President Obama has said health care is the next major item on his domestic agenda and that it remains a “year one” priority. But just how big are his policy ambitions? And how, precisely, does he intend to pursue them?

Answers to those questions will start to come this week, when Obama outlines his budget priorities in a speech and formal report to Congress. And while I don't know many details, I do have a rough sense of what's in store, based on multiple conversations with administration officials. 

According to these sources, Obama will restate his commitment to making health care available to everybody, to improving the quality of care, and to bringing its costs under control--in effect, reiterating the promises he's made since he started running for president. He will also call for putting aside money in the budget for fulfilling that commitment--a sum, I’m told, that will be “significant” and enough to convince skeptics he’s serious about the endeavor.

Some of that money will represent savings from other government health programs. For example, Obama will propose that the government reduce the excessive payments it now gives to private insurers participating in the Medicare program. Another source of funds will be a financial contribution from medium- and large-employers who don’t provide employees with health insurance.

But even when all of this money is put together, it won’t be enough to pay the very high cost of universal coverage. Making coverage available to everybody involves, among other things, expanding programs like Medicaid and subsidizing the purchase of insurance for people who can’t afford it on their own.* And although Obama will aggressively pursue reforms designed to make medical care less expensive over time,  it will be many years before those reforms can yield significant savings.

Here’s where things get interesting. Obama will say he’s determined to find that remaining sum, through offsetting revenue increases or spending cuts that will allow him to stay true to his pledge of fiscal responsibility. But Obama won’t be specifying the offsets in this budget overview. Instead, he’ll pledge to work with Congress on identifying them.

So...should advocates of universal health care be encouraged--or disappointed?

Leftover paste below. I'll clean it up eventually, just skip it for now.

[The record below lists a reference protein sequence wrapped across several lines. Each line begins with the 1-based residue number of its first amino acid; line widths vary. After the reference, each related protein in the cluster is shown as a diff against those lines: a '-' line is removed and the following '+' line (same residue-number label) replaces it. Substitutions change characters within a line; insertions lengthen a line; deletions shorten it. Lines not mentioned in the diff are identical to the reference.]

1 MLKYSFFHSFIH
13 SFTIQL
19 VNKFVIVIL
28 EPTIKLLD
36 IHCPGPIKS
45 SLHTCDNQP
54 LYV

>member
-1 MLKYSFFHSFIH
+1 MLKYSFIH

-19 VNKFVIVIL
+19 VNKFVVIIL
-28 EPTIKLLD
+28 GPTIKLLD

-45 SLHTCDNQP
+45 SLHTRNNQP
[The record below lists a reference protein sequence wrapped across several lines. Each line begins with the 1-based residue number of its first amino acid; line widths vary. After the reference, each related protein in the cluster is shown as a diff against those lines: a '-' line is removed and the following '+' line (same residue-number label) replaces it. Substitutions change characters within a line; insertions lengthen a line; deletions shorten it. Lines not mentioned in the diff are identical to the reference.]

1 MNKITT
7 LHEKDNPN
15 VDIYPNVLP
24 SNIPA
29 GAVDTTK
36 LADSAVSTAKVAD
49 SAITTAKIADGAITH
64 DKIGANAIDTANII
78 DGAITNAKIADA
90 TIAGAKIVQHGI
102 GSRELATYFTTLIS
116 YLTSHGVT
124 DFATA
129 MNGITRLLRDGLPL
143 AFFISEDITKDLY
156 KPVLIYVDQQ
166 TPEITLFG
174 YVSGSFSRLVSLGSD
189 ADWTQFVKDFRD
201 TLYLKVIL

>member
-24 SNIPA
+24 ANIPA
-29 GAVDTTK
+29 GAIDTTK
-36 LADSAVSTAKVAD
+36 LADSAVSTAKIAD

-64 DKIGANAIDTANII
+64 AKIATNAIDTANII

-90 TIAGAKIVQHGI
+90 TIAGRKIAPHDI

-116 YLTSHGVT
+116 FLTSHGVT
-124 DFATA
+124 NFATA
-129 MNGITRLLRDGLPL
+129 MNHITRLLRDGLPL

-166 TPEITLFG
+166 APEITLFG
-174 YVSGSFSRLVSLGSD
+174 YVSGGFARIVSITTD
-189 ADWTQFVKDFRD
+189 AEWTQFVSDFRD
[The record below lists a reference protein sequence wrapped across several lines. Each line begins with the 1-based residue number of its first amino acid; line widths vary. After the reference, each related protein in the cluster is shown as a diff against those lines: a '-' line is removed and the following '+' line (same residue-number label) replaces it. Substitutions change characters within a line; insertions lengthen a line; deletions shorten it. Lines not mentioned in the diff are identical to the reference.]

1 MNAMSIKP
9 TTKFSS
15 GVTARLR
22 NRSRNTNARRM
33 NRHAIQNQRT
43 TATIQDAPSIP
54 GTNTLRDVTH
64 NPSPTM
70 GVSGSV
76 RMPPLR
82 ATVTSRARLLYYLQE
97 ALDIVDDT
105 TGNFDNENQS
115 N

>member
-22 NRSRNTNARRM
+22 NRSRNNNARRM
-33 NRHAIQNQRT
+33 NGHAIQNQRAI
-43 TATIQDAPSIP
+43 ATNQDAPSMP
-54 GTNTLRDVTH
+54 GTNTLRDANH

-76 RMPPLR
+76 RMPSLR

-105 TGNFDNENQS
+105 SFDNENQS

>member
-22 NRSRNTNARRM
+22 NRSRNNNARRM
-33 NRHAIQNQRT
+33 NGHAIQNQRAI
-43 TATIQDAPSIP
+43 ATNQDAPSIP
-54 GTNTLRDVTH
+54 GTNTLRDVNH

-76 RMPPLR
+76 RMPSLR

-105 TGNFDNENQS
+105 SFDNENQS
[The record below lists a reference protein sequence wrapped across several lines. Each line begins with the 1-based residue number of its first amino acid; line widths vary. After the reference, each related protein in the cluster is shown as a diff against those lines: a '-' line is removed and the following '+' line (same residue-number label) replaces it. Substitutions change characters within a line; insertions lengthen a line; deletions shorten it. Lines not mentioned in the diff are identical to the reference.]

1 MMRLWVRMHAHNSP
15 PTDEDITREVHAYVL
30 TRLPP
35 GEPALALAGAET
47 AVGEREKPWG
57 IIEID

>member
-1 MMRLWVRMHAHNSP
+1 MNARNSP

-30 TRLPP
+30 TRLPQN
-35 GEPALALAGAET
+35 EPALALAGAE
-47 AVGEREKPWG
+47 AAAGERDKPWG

If Obama were absolutely committed to making health care affordable for everybody, one could plausibly argue, he'd set aside all the money for doing that now--even if it meant allowing higher deficits or proposing more taxes. But several health care advocates and experts have suggested to me that Obama might be making a smart strategic calculation here.

Obama would be foolish to sketch out a full financing scheme right now, they said, since it’d simply give critics a big target with time to take it down. Given that Congress has to write the bill anyway, it makes sense to let Congress take some ownership of the process and find the rest of the money--albeit with Obama's guiding hand.

(Bill Clinton's decision to nail down every detail in his health care proposal, instead of letting Congress take the lead, was arguably one of his biggest strategic blunders.)

Of course, it's hard to draw firm conclusions about Obama's judgment, substantive or strategic, without seeing the actual numbers. Just how big is Obama's initial budgetary allotment? How much do he and Congress sitll have to find?

But this much seems certain already. If Obama indeed intends to rely on unspecified fiscal moves to fulfill his vision of health care reform, it's important he use rhetoric to convey the depth of his commitment to making sure everybody has insurance.

That’s why the speech, which Obama delivers Tuesday night, is so crucial. It won’t have the charts, graphs, and figures of the budget overview the administration presents on Thursday. But it may have as much influence over the course of the debate.

*Update: I originally wrote "private insurance" but Obama has said--quite rightly--that it's also important to create a public insurance option into which anybody could enroll. Also, while the Obama administration will likely call for employers to contribute money if they don't provide employees with insurance, the money those contributions generate aren't part of this early budget allotment. 

--Jonathan Cohn